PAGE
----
Having just finished writing blogs for the Huffington Post, Labour Rose and the Oxford Labour Party websites that deal with the important issues of the Labour Party conference in Manchester, this entry is significantly less serious and more about the Joy of Politics.
This is something that I think we forget at our peril.
One of the things that stopped me becoming active in the Labour Party sooner was that I thought it would be a dull experience, dominated by slightly musty men sitting in damp committee rooms, discussing composite motions and the intricacies of policy. (In fairness, there is some truth in those fears, but now I tend to enjoy the old-worldly charm of such visions when they happen.)
More often than not, however, I have found the Labour Party to be a warm and welcoming place, and have had more fun than I ever had shouting at the TV in the days before I discovered the Joy of Politics.
And this conference was no exception.
As my local rag, the Oxford Mail pointed out this week in their column ‘Corridors of Power’ – me? power? have they gone mad? – I was extremely excited to be there.
And that excitement started early.
I drove my fellow delegate Michele out of her wits on the train to Manchester. When she started ignoring my demands to be entertained, I used the wonder of technology, tweeting her every 30 seconds or so with the pressing question, ‘Are we nearly there yet?’
Once we got there, I was even more excited to find that our delegate seats were two rows from the front. This afforded the excitement of contact not just with key figures from the Shadow Cabinet, and of witnessing Ed Miliband change the political landscape with his barnstorming speech, but also with people like Alaistair Campbell and Ed Miliband’s school teacher.
It also meant that Michele and I were afforded plenty of opportunities to reprise our important roles of cheer leaders for the party. Our days as French and Saunders-style extras, hovering ineptly in the background, were eclipsed with starring roles on the BBC Parliament channel.
Seeing yourself on a giant TV also had another important function: I realised that I had reached the age at which powder to one’s nose is now a necessity. No more ‘Shiny Happy People’ for me, oh no!
The Labour movement is about all its members as Ed’s theme of One Nation made crystal clear.
But for fangirls like me, meeting one’s political heroes is a real bonus of the serious business of discussing policy and shaping the future direction of the party that happens at conference.
And I did extremely well on that front this year.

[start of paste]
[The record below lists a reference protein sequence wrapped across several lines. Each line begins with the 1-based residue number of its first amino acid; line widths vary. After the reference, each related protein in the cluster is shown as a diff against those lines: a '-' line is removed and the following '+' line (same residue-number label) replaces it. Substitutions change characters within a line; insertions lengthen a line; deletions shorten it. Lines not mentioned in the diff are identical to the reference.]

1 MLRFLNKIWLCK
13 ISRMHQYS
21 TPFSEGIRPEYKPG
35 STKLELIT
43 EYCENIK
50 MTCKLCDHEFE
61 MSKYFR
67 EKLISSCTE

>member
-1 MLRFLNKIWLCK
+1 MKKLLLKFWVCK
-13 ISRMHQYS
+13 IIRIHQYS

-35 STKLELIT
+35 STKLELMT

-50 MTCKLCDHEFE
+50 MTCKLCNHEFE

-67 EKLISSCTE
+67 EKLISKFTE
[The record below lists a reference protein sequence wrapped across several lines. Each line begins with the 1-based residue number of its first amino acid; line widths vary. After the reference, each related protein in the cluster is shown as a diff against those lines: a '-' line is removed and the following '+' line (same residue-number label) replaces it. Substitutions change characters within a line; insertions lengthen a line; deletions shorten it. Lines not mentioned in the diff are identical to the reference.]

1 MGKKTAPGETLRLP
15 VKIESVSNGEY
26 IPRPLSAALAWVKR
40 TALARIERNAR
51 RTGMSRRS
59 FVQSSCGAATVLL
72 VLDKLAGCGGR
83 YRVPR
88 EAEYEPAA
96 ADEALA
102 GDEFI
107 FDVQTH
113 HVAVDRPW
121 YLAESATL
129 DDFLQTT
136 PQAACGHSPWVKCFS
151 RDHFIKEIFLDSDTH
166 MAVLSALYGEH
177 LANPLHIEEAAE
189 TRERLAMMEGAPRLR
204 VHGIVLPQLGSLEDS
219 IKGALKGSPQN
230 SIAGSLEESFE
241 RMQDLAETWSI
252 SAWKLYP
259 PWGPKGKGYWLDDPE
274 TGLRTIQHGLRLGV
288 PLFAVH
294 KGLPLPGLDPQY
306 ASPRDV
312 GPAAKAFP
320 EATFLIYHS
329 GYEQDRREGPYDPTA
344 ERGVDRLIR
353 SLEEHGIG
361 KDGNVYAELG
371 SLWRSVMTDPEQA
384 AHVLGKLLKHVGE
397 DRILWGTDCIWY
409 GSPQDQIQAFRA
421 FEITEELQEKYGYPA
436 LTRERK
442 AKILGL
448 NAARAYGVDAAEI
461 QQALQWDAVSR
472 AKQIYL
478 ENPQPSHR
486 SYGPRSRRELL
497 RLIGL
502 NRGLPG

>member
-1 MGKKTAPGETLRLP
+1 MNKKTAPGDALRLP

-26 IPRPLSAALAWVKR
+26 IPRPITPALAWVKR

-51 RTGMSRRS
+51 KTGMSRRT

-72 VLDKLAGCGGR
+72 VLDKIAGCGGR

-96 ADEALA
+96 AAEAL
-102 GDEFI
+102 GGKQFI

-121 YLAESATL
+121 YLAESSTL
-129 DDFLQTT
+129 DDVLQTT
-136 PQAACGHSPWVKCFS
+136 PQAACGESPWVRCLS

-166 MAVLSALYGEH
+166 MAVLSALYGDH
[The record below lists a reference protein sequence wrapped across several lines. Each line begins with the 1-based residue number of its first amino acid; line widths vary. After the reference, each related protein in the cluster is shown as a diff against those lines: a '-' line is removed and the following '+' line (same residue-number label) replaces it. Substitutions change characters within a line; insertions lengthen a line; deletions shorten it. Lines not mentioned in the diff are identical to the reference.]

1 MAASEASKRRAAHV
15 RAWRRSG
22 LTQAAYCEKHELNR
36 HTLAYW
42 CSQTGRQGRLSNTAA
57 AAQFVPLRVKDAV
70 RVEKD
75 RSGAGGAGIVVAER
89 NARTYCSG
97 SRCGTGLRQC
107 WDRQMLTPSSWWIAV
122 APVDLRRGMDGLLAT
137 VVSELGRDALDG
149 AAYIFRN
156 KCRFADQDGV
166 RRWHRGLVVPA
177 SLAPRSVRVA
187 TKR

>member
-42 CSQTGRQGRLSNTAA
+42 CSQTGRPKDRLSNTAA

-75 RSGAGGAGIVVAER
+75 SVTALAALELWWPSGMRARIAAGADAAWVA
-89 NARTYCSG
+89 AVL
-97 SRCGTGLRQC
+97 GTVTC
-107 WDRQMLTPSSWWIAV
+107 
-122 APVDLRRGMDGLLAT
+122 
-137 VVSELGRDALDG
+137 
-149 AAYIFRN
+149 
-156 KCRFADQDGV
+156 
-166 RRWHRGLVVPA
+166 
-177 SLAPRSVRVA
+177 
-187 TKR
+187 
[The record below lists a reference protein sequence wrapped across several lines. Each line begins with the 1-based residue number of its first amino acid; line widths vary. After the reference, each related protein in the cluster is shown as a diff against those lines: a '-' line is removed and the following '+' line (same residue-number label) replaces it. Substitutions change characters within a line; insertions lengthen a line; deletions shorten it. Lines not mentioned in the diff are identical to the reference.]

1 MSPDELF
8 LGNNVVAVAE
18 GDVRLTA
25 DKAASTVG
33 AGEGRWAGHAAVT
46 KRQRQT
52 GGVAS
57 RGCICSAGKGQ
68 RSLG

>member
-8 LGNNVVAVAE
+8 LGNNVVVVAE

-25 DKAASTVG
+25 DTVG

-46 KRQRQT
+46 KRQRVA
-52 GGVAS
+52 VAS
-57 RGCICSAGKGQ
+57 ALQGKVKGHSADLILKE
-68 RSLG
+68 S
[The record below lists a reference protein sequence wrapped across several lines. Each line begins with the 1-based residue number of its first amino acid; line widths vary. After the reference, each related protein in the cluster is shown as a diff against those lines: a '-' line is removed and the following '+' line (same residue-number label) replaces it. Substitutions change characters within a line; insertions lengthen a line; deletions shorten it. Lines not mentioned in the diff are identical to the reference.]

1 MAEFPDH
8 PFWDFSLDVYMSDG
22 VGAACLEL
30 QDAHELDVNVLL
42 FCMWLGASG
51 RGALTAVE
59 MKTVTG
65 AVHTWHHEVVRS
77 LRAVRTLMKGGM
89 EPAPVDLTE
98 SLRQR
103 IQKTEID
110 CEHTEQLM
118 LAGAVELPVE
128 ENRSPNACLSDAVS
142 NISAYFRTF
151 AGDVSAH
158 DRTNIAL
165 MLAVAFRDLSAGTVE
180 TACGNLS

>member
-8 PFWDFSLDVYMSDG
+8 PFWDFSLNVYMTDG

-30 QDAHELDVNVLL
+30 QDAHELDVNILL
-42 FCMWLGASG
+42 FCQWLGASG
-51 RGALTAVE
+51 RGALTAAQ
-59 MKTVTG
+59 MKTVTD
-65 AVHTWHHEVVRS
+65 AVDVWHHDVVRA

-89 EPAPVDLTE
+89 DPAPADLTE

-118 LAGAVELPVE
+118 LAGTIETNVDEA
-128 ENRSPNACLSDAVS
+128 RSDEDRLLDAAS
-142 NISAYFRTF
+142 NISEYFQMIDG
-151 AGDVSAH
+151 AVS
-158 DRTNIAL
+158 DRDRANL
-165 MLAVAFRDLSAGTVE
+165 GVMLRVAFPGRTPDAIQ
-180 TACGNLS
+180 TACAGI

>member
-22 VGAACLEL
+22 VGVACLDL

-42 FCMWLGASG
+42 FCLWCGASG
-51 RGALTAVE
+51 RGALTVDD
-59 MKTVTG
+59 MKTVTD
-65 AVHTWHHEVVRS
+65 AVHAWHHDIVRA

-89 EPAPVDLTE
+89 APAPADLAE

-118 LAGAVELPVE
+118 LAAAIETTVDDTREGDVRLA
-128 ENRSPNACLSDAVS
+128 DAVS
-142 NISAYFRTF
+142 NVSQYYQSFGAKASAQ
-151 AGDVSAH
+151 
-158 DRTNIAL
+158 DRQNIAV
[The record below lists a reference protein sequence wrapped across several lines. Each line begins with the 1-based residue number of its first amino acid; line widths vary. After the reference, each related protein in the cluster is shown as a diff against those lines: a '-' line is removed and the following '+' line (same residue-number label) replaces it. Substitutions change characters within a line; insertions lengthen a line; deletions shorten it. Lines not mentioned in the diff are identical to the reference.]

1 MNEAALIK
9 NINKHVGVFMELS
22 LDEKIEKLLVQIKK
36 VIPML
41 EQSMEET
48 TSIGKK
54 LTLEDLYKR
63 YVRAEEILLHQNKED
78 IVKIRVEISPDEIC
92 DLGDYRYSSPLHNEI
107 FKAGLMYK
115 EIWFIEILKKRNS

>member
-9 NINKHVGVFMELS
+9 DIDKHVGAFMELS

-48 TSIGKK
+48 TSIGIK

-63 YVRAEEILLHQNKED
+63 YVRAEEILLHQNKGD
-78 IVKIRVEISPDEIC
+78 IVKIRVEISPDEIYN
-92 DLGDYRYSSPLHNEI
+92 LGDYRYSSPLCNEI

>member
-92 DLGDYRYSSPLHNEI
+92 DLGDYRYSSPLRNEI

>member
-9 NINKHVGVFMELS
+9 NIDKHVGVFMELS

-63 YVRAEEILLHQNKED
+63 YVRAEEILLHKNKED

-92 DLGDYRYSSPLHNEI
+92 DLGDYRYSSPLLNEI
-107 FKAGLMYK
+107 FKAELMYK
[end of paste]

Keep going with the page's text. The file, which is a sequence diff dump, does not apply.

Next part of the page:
I met and kissed John Prescott.
I hugged Neil Kinnock.
I finally met properly the quite wonderful Frances O’Grady, the new General Secretary of the TUC who told me that she should have worn her ‘Berserkers with Bosoms Hate Con-Dems Cuts’ t-shirt.
I also shared a platform with Tom Watson on ‘Ethics and Public Life’ for the wonderful Labour Left fringe. (Though here I am showing what a generous soul I am by providing a picture of Michele with The Great Man.)
And the Labour Left people revealed yet again the warmth of so many of the people I’ve met since becoming more than just a Labour voter. We shared drinks, we laughed at our inability to understand what a tweet-up is (I still don’t know to be honest), and we generally had fun in each other’s company.
We have been encouraged over the last 30 years to think that politics is not for us, only for the weird, spoddy few. We have been encouraged to detach from the political process and as a result have allowed others to take charge of our lives. We have felt isolated and powerless.
I have found in party politics a home that has brought me new, lovely friends (Kate, Mags, Eoin, Val, Deb, Mike, Harry, Justin, Helen, Anne-Marie, Ed, Michelle to name but a few) as well as a sense that things can be changed if we only get involved and give voice to our concerns.
If you find yourself shouting at the telly more than is good for you, why not give politics a go?
After all, it’s down to all of us to change the way politics is done in this country. It isn’t some weird activity separate from life. It’s about how we live together. And at the very least I think that means recognising that it can be human and humane, and above all good fun.
So let’s put the party back into party, for just as we should be passionate about our politics, so we can also rediscover the joy that happens when we come together and attempt to make our country a better place to live.